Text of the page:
“I have discovered it is a hobby and I like the thrill and challenge of coming up with something different for others to figure out. It really exercises the mind,” Moorman said. 


When it comes to the challenges of creating an escape room, Moorman overcomes the supply issue rather easily, as most materials come from the family or are simply household items, like desks, mirrors, toys and pictures. The challenge then becomes where to put the items in the room and how to incorporate them into the clues. 


Another challenge is knowing who the audience will be and attempting to appeal to the largest group possible, something Moorman said is “tricky to gauge.” A significant challenge for Moorman is determining the team size and length of time each team has to complete the challenge. 


“It can be tricky to identify those aspects, as me running through it as one person and knowing its details can be hard to then pinpoint how many and for how long it would take a group,” Moorman explained. 


Moorman said he has learned more about difficulty level through trial and error of past rooms, assessing the level based on the performance of teams who competed in those rooms and, of course, by having family and friends do test runs. 


All this effort goes into making the escape room as close to perfect, and solvable for everyone who enters, as possible. However, Moorman admitted, “No escape room is probably perfect, and everyone’s thought process works a little bit differently. That’s what I think makes them fun and challenging to not only just make, but to do, as well.”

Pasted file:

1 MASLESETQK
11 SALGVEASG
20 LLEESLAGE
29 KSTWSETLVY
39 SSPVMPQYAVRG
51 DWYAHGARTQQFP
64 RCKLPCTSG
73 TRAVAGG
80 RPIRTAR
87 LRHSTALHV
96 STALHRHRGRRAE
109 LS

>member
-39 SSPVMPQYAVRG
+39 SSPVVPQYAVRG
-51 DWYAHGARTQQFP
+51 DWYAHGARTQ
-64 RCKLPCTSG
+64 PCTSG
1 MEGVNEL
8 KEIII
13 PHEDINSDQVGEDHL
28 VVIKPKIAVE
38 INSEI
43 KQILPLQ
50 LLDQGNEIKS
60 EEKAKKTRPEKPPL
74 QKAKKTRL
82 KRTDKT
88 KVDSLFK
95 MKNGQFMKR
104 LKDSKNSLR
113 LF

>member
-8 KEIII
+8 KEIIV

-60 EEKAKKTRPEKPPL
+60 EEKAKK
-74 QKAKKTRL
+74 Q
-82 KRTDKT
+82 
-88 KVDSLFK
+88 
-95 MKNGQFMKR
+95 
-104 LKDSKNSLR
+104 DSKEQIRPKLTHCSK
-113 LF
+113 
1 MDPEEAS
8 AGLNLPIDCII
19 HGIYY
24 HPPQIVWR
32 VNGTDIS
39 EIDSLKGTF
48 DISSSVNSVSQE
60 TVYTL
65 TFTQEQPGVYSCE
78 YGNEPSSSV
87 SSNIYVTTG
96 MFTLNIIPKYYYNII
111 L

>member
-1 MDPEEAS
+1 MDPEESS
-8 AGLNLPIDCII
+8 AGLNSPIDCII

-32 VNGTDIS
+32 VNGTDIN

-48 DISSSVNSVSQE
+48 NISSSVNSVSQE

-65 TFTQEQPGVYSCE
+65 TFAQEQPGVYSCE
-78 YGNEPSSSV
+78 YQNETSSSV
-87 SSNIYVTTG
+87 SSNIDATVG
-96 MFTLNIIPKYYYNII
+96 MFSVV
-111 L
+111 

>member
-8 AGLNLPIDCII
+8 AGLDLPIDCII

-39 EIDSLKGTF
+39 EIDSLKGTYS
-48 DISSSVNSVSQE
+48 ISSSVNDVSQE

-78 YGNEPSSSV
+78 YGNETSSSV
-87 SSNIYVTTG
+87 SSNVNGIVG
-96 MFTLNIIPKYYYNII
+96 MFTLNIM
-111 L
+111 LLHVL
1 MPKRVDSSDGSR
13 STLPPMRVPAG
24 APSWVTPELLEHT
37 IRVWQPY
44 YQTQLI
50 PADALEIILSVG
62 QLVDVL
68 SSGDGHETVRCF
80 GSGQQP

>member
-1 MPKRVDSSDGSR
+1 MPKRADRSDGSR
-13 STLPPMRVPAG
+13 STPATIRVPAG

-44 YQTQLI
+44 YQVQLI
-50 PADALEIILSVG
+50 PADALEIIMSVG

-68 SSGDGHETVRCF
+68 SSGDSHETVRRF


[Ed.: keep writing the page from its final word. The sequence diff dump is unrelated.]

As for the name, Moorman didn’t want to call it the “Corncrib,” mostly because he’s no longer using the outbuilding he owns. Something else was needed, but he didn’t want cliché like “the great escape” or something that has already been used. So, he and Kuehl settled on the word “noble,” and from there, the name stuck. 


“We decided on the word noble, which means to me like ‘worthy’ or ‘honorable,’ so those that can escape are the ‘noble ones,’” Moorman said. 


The escape room is available for anyone feeling noble enough for four weekends during the summer, starting on June 24 and 25. Those dates will be followed by July 1-2, July 8-9 and July 22-23. 


The escape room has four openings on Saturdays and five on Sundays, and requires a three-person team. The time to complete the escape room is set at one hour. 


Anyone interested in participating should contact Kuehl at the Beauty Bar, either in the salon, on Facebook or by calling (563) 245-1339. 


People should consider doing an escape room for a variety of reasons, according to Moorman.


“First, I think this is a sort of attraction that smaller communities should get to experience to a degree without having to drive a ways, so keeping entertainment local. Next, I think it provides a great team building opportunity through overcoming challenges, brainstorming and communication. Lastly, it just gives you something different to do on a Friday or Saturday and doesn’t eat up a lot of time on a weekend,” he shared.